However, he is asking the Court of Appeal to set aside orders including the temporary injunction restraining him from attending for work, and a subsequent High Court decision to keep the injunction in place pending a final hearing of the matter.

He is also appealing against the High Court’s dismissal of an application brought by him aimed at setting aside his suspension.

Should he be successful, it is likely he would be released from prison as the orders he is in contempt of would fall away.

At the outset of the Court of Appeal directions hearing today, Mr Burke made an application seeking the lifting of the order committing him to prison.

However, the judge, who was sitting on his own, said the purpose of the hearing was to give directions to bring the matter to hearing. He said he could not hear substantive matters unless he was sitting with two other colleagues in a court of three judges.

Mr Burke went on to allege that four judges of the High Court had failed to consider his constitutional rights to freedom of expression and freedom of conscience.

He also said that one of those judges, Mr Justice Max Barrett, had found that his case was not about transgenderism when a report which led to his suspension “had transgenderism all over it”.

I have gone from being a first-class teacher at the height of my career to being in a 12ft by 6ft cell because of my religious beliefs

I have gone from being a first-class teacher at the height of my career to being in a 12ft by 6ft cell because of my religious beliefs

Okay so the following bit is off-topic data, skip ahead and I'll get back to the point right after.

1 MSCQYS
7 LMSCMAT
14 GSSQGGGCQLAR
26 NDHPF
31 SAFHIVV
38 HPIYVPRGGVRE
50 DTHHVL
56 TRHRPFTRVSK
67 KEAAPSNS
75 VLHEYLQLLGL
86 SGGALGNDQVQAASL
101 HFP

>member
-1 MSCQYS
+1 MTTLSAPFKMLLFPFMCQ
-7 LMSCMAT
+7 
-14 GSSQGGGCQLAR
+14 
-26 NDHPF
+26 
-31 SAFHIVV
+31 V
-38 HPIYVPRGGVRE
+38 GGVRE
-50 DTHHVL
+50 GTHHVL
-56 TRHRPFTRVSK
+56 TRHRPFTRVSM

“He said it was not about my religious beliefs when the report had those beliefs all over it,” Mr Burke said.

Mr Justice Edwards said that while he was disposed to accept there was “moderate urgency” to the appeal, the earliest date available was February 16 as the court’s diary was already full.

Amid repeated protests from Mr Burke, the judge said: “Did you hear me, Mr Burke? Other people also have important issues to litigate and have been allocated dates. There physically isn’t any room to hear the case before February 16. We would actually have to remove someone else’s case from the list and we can’t do that.”

Mr Burke continued to protest, saying: “I have gone from being a first-class teacher at the height of my career to being in a 12ft by 6ft cell because of my religious beliefs.”

After Martina Burke was ejected from the court, the judge said that while he accepted the issue was stressful for Mr Burke’s family, the proceedings had to be conducted with decorum.

He said Mr Burke was being facilitated as much as possible but was trying to “drive a coach and horses” through the court’s procedures.

Following, Ammi Burke’s interruption, the judge asked her if she was “on record” as solicitor for her brother. She replied that she was not but described herself as his “legal adviser”.

The judge then warned her not to interrupt again.

“You have heard what I said about people interrupting the proceedings. You are a solicitor, an officer of the court. How dare you interrupt these proceedings,” he said.

The judge also asked Mr Burke’s father Seán not to interrupt when he also made a comment from the body of the court.

The scenes in the Court of Appeal took place just hours after Mr Burke also clashed with a High Court judge at another directions hearing, this time in relation to the action against him by the board of management of Wilson’s Hospital.